The Greater the Sinner, the Greater the Right

Sunday, Nov. 3, 2019, 31st Sunday in Ordinary Time
•Wis 11:22-12:2
•Ps 145:1-2, 8-9, 10-11, 13, 14
•2 Thes 1:11-2:2
•Lk 19:1-10

By Marc Massery

Zacchaeus might have been short in stature, but he wasn’t harmless. He was the chief tax collector in one of the more prosperous towns in ancient Judea. That meant he became wealthy by defrauding taxpayers — the rich and poor alike. Ancient Jewish society considered Zacchaeus and people like him virtually unlovable. They felt the same way about him as you probably feel about whichever American politician you think is most corrupt. For much of his life, however, Zacchaeus didn’t seem to care that his sins made him a social outcast, because what he cared about most was money.   

But in the process of making himself financially prosperous, Zacchaeus became spiritually poor. So, when he heard that a prophet with an affinity for outsiders was making His way through town, something stirred inside him. Tired of the cold touch of money, he yearned for a warm glance from someone who might consider him a friend. So, to get to Christ, he takes desperate action. Amid a crowd of people who hated him, Zacchaeus climbs a sycamore tree just to catch a glimpse of the Lord.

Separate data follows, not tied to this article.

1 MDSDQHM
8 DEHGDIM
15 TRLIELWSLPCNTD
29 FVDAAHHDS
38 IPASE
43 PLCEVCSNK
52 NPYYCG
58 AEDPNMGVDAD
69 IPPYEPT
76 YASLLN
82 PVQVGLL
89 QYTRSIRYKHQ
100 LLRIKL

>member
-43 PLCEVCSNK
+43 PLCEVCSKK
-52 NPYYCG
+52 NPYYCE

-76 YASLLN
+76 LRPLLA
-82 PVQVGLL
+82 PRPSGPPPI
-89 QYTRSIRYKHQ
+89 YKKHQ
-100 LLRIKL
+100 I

As if Jesus were waiting for Zacchaeus to make such a move, He comes over to him and says, “Zacchaeus, come down quickly, for today I must stay at your house." Scripture continues, "And [Zacchaeus] came down quickly and received him with joy. When they all saw this, they began to grumble, saying, 'He has gone to stay at the house of a sinner,'” (Lk 19:5-7). 

Despite being made a spectacle in a crowd of his enemies, Zacchaeus doesn’t show any fear or embarrassment when the Lord speaks to him. Just the opposite. In his joy and excitement, Zacchaeus promises to give half of his possessions to the poor and to pay back fourfold everything he had stolen. Zacchaeus’ whole life turns around thanks to a kind invitation from the Lord, who sees through his sinfulness. 

Today, Christ calls us to treat others as He treated Zacchaeus. No matter how sinful we may think another person is, we need to remember that all men and women are created in God’s image and likeness — all are redeemable. Saint Faustina said it best when she wrote in her Diary, “The greater the sinner, the greater his right to God’s mercy,” (423). 

The way Jesus felt about Zacchaeus couldn’t have been any more different from the way the rest of the crowd felt about him. While Zacchaeus' sinfulness caused  the crowd to hate him, it made Jesus that much more interested in ministering to him. When He did, it only took a simple act of mercy to elicit radical repentance from a man who needed God's mercy most. 

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